I’ve had some requests for the meditation I shared at the Hanging of the Green service on Sunday night. Here it is, and if I say so myself it probably reads better than it “preaches.”
There was a time in my life when all I wanted to be was a photographer for National Geographic magazine. Maybe everybody has that dream at some time. But I took it further than most: I traveled from Charleston, West Virginia, to Albuquerque, New Mexico, on a Greyhound bus when I was nineteen years old and spent a month studying photography with my great aunt Caroline. I learned a lot. I learned that the word photography means “to write with light.” I spent a month trying to do that, trying to coax the light into the lens of my camera and onto the film in such a way that my great aunt would say, “You got it. That’s it!” She did say that—once—but by the time I took the bus back to West Virginia I had pretty well given up on my dream. That month in New Mexico did make a lasting impression on me, however: I fell in love with the light. I began to see it everywhere, all the time, began to see how it fell on the landscape, how it changed from early morning to the middle of the day, how precious it was in those last moments before twilight. In fact, this afternoon I spent an hour driving my brother Billy around Richmond and everywhere we went I pointed out the beautiful light, and the way it was falling on the buildings or reflecting off the water.
In a book called, Why Religion Matters, Huston Smith spends a whole chapter talking about light. He begins by saying that light is a universal metaphor for God. And then, borrowing the language of quantum physics, he talks about the way light transcends time and space, the way it shares the properties of energy and matter, the way it can make something out of nothing through the process of photosynthesis. He doesn’t say that light is God but he comes close, so close that I began to think about the similarities, about the way light is everywhere in the universe, how just a little bit of it can drive back a world of darkness, how it warms, and cheers, and brightens.
I read that book in the days just after September 11, 2001, when I was living and working in Washington, DC, and it was a huge help to me. Those were days when I didn’t get on the Metro in the morning without thinking that something terrible could happen, and as I rode the escalator up from the Dupont Circle station I would pray, “Lord, if this is my day to die let me do it with courage and strength.” Everybody seemed shaky in those days. We all needed to be reassured. And so here I was, reading a chapter in Huston Smith’s book in which he was talking about how much light and God had in common, and on that day, as I came up the escalator praying my little prayer, I looked up and saw the light just falling all over the buildings on 19th Street. It was that beautiful, golden, early morning sunlight. It was dazzling, and fairly dripping down the sides of the buildings, puddling in the streets. I don’t know that I had ever seen it so perfect and pure. I found myself thinking, “God is here, right here, pouring out his blessing on the city.”
Huston Smith may stop just short of saying light is God, but 2000 years ago the author of 1 John said God is light. Do you remember that? “God is light,” he said, “and in him is no darkness at all.” It may have been the same author who said, “the true light that enlightens every person was coming into the world. He was in the world, and the world came into being through him, and yet the world did not know him. He came to what was his own, and his own people did not accept him, but to all who received him, who believed in his name, he gave the power to become the children of God” (John 1).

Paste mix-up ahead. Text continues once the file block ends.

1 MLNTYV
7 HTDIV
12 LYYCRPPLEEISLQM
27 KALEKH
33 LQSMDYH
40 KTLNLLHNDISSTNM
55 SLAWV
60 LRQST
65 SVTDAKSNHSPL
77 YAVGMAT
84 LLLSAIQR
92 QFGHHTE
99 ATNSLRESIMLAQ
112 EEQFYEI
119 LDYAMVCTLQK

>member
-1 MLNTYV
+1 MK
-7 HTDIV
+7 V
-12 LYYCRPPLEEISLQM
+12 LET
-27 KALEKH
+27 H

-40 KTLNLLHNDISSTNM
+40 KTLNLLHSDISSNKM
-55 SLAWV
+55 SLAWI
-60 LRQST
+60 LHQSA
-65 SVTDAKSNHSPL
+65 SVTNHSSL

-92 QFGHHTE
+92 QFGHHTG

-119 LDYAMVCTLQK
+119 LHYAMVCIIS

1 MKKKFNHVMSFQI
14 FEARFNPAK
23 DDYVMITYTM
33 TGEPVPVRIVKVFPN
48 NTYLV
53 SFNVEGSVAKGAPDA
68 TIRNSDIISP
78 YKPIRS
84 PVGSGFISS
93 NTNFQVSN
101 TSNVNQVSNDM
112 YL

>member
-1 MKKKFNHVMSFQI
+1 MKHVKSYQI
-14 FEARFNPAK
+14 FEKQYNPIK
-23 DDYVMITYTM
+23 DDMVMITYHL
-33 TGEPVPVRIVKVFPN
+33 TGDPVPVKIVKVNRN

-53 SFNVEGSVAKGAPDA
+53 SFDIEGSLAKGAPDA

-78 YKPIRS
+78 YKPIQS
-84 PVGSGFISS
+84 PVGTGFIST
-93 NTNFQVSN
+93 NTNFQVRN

Not long ago I read a blog post by a Canadian named James Loney who lives in Baghdad. He talked about the violence in the city, about bombs exploding so close to his house he could feel the sound in his chest, about friends who witnessed the aftermath of a bombing, who saw the blood-sprayed wall, and body parts, and people carrying away the victims. But somewhere in the middle of that horrifying report he wrote this:
I have fallen in love with the light in Baghdad. How can I catch, hold, describe it in words, except to say there is just something about it. In the mornings, when I go onto the roof of our apartment building to hang my laundry or greet the day, the light rushes about me, kisses me everywhere. It is fine and simple and gracious, cheerful and embracing and flowing, a pouring swimming breathing medley of lemons and yellow roses and honey. More than this I cannot say: you must come see for yourself.
I think about that light falling on the bombed-out city of Baghdad, about the writer of 1 John, maybe looking out through the bars of his prison cell as he writes, “God is light, and in him there is no darkness at all.” I think about the golden, late-afternoon sunshine that washed over Richmond today and I fall in love with the light all over again. I think of God, embracing the city with these radiant beams, blessing it before moving on to the west to bless the cities of Chicago, and Dallas, Los Angeles, and yes, in due time, the city of Baghdad, where little children feel the morning sunlight fall across their faces, kissing their beautiful brown cheeks, waking them up with a strange and wonderful sense of hopefulness that today will be a better day.
So may it be.
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